Two years later, when the campus administration wanted to restrict student speakers to Lower Sproul Plaza, it was this letter of Chamberlain's that Mario Savio quoted in an address to 5,000 students - and Chamberlain to whom he appealed by name, along with the rest of the faculty, to stand up, again, "for what they once thought was worth defending.."
"I have found that the practice of having speakers at noon on Sproul Steps has been most pleasant and refreshing," Chamberlain subsequently wrote Chancellor Roger Heyns, in characteristically civil wording. "I like the feature that as one walks through Sather Gate one hears a few sentences and can then decide whether to tarry or move on I think it has added to our campus life a very positive tone..I have heard," he went on, "that Sproul Steps has become a symbol of student defiance of the Administration, of its ability to show the students who is master in this house. I think I too am guilty a bit of symbolism. I feel that the use of voice amplification on Sproul Steps stands as a symbol of freedom of speech on the Campus."
One gets little hint of Chamberlain's political involvements, on-campus or off-, from his own account of his life and times. "I don't know whether I've ever been what I would call politically active," he told the campus Regional Oral History Office in a 1978 interview. "I've made occasional appearances in some of the general issues of peace, nuclear arms, nuclear-disarmament sort of questions."
This self-description is perhaps best understood as an example of Chamberlain's tendency to downplay his own role in things. His son Darol Chamberlain, a research-support specialist at Cornell University, recalls that his father, "being very modest," rarely spoke about his activism "even when events were occurring. My father didn't put himself above other people. He never assumed that his perspective was necessarily any better than someone else's."
Darol Chamberlain attributes his father's activism first and foremost to his feelings of responsibility about the Bomb, but also to his high-school education at Germantown Friends, a Quaker school in Philadelphia; to his residence at International House during his years as a Berkeley graduate student (which "undoubtedly exposed him to progressive global viewpoints"); and to the influence of his three wives.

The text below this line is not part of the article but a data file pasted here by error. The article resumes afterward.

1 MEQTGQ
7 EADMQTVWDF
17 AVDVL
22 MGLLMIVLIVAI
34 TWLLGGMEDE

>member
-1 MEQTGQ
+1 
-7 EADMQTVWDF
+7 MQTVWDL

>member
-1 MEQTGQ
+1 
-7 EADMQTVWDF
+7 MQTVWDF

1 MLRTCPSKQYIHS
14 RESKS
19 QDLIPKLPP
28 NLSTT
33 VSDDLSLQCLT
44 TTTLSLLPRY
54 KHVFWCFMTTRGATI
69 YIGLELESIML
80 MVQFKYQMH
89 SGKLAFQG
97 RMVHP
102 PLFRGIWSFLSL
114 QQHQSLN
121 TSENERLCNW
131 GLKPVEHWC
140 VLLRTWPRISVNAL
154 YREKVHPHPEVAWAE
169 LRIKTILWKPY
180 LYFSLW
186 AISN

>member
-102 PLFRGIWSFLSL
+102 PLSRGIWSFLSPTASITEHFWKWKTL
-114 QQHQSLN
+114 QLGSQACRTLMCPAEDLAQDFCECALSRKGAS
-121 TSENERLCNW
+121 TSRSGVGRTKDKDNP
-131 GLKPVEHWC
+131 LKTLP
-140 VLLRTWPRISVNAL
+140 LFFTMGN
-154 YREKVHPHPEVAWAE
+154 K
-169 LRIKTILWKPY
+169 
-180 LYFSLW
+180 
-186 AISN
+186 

"My mother, Babette Copper Chamberlain, through her involvement in the creation of Berkeley's Fair Housing Ordinance . likely increased my father's sensitivity to issues of racial injustice," he says. "In later years, his political involvement was encouraged both by June Steingart, his second wife, and most recently by the strong political persuasions of my stepmother, Senta Pugh-Chamberlain."
With Owen Chamberlain's egalitarian impulses, says his son, "came a strong sense that to resolve problems, the solutions needed to be fair. Finding fair solutions required putting himself in the shoes of even an opponent, to see from their perspective what was important to them, and where compromises might have to be made. For example, in the 1980s the Soviet Union was no more happy about the presence of short-range U.S. nuclear Pershing missiles in Europe than the U.S. had been happy about Soviet missiles in Cuba in 1962. I remember him testifying in Washington against the Pershing deployment. The importance he placed on fairness played an important role in the whole gamut of issues he was involved with."